A guide to using guitar humidifiers
If you’ve ever lived in an older home and listened to its creaks and groans, you know that wood will expand or contract depending on the temperature and/or humidity. Your guitar is made of wood, too – so that means that it is subject to the same principles. What’s more, your guitar is most likely made of more than one type of wood, which means that these changes may take place at different rates within the structure of one instrument. The playability and tone of your guitar may greatly vary due to these environmental influences.
If you are not careful, severe changes in temperature and humidity may even damage your guitar irretrievably. What can you do to prevent this? Insert a guitar humidifier in the case.
What is a guitar humidifier?
A humidifier is a device that maintains a constant humidity rating. A guitar humidifier keeps the wood in your guitar just moist enough so that the wooden parts will not warp or crack in varying environmental situations. There are many different kinds of guitar humidifiers. The most common guitar humidifier employs a long, thin sponge-like material encased in latex (or other plastic-type material). You moisten the sponge with water and insert the humidifier between the strings of your guitar when you put it in its case.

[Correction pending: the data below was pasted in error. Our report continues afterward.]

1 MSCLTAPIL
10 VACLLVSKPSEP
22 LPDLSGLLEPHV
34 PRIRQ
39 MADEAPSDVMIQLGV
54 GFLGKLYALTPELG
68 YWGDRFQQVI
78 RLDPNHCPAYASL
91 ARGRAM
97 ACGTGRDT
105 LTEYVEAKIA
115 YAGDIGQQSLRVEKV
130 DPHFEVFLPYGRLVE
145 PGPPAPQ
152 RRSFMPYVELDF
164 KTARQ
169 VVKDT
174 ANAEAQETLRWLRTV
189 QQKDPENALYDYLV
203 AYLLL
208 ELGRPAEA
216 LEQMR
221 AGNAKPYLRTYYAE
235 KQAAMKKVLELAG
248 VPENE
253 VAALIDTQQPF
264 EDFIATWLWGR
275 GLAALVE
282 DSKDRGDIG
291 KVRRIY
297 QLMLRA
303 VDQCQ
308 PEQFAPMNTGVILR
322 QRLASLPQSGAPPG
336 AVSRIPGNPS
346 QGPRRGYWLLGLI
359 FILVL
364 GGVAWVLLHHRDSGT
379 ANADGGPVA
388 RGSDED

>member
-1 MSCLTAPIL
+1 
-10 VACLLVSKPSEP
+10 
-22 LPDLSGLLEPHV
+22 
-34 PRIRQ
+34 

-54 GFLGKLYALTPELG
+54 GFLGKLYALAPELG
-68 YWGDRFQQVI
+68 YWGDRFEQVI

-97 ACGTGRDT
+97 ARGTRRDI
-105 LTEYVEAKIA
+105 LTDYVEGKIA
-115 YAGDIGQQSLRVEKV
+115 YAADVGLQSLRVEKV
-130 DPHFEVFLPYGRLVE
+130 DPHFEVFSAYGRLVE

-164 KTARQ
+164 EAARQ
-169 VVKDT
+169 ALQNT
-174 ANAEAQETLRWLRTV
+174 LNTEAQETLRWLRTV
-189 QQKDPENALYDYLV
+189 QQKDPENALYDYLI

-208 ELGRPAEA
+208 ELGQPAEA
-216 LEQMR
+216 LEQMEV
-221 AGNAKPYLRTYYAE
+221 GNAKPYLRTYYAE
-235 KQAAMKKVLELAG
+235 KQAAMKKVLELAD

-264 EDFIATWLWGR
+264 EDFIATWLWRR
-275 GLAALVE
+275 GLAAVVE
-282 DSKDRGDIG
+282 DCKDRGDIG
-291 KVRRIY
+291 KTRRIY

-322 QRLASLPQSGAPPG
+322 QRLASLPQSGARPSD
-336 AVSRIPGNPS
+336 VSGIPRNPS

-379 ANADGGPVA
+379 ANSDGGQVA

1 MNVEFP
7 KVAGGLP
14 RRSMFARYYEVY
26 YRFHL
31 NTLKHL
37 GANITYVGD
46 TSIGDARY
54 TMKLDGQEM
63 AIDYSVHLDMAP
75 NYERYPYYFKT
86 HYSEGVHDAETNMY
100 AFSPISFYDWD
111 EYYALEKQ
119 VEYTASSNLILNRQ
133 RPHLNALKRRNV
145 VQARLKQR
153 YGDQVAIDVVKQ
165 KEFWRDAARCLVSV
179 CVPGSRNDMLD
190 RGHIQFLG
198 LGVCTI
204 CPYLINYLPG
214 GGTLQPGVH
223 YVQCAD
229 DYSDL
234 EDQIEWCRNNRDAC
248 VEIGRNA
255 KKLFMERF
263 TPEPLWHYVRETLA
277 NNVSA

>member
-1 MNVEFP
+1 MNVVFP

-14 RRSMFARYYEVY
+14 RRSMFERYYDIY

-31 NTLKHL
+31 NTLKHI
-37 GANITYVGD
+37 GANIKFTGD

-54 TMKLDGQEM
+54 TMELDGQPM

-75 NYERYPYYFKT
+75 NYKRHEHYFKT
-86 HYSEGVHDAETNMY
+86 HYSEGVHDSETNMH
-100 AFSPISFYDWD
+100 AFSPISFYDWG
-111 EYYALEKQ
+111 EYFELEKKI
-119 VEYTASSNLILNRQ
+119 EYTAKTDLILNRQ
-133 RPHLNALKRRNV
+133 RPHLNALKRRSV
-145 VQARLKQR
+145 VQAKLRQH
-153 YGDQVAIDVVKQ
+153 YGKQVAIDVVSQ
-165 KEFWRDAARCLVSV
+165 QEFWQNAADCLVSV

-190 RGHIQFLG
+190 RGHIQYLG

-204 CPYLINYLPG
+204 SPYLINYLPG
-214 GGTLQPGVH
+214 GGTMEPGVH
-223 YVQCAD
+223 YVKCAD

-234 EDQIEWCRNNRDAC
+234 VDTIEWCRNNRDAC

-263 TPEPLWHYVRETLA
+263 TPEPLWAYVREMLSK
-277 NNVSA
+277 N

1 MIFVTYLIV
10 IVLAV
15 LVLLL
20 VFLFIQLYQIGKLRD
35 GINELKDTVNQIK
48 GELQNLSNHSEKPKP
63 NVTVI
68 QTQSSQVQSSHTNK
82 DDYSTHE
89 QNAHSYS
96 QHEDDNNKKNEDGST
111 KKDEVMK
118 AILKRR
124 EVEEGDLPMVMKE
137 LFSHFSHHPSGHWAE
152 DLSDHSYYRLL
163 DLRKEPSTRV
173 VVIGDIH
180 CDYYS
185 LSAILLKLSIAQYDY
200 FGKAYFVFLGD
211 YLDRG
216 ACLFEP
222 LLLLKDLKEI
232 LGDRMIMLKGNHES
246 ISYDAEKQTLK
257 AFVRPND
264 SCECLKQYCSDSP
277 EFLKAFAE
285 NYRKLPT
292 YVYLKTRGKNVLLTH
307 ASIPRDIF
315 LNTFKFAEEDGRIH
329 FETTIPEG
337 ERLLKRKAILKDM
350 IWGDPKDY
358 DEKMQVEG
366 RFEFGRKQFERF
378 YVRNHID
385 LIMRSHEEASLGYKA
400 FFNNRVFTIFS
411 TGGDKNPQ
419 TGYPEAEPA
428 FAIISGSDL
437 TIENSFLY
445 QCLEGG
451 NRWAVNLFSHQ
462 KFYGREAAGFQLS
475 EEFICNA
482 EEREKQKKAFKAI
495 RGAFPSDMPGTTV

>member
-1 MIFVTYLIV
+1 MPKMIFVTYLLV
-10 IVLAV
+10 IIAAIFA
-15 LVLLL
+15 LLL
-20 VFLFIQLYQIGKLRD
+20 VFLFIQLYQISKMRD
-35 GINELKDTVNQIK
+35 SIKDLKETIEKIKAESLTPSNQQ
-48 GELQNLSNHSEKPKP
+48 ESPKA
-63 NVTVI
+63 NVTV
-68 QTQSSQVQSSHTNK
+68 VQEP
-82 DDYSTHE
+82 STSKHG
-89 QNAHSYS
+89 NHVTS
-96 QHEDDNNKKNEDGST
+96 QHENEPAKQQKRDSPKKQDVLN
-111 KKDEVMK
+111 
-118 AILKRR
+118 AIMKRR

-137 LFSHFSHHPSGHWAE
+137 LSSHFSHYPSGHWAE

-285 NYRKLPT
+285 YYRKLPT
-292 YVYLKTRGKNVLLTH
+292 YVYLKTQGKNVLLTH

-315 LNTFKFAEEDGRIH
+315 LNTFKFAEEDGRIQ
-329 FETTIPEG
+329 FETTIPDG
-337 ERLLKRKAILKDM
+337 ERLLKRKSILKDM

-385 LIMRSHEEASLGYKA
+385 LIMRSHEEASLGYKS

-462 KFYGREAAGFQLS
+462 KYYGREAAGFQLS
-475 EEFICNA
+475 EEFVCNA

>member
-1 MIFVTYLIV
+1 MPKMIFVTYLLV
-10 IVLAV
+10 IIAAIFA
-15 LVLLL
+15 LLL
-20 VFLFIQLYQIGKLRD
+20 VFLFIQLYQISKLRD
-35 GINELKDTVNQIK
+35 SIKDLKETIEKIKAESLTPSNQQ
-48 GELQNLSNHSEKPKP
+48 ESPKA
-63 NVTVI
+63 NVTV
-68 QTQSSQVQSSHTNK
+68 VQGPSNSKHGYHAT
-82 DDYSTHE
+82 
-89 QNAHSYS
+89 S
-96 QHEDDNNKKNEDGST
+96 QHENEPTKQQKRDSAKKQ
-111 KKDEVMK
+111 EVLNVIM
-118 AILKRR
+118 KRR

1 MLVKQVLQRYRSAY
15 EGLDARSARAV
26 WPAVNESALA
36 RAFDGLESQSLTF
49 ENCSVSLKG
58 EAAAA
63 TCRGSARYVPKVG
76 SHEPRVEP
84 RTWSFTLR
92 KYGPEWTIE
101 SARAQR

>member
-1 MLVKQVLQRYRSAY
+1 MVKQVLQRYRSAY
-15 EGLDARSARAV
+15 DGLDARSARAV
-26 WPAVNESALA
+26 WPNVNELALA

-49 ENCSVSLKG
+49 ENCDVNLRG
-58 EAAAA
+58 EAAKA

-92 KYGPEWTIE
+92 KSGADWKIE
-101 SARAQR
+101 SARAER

The humidifier for an acoustic guitar extends down into the body cavity, which allows low moisture levels to circulate throughout the inside of the body.
You can make your own guitar humidifier by taking a lightly damp rag and securely wrapping it in a plastic bag. Poke small holes in the bag – just small enough to allow moisture to escape, but not big enough to allow water to drip – and place the bag inside your guitar case. Be careful with this method, as wet surfaces may damage your finish!
Can I over-humidify?
Simply put, yes. Just as being too dry can negatively affect the tone and playability of your guitar, being over-humidified can also warp and ruin your guitar. If the wood is significantly dampened, you may even grow mold on your electronics and metal frets! If the wood gets too soft, you have some serious trouble on your hands.
How do I know which one to get?
This will vary greatly depending on both your instrument and your location. Start by consulting your nearby guitar shop. They should be familiar with the types and settings that you will need, so ask for their recommendation. Typically, it’s a safe bet that if you live in a dry climate or travel often, you will need a guitar humidifier. If you live in a damper, cooler climate, you may not want one at all. They do not cost much – but, honestly, what price can you put on keeping your instrument in good shape and sounding great.
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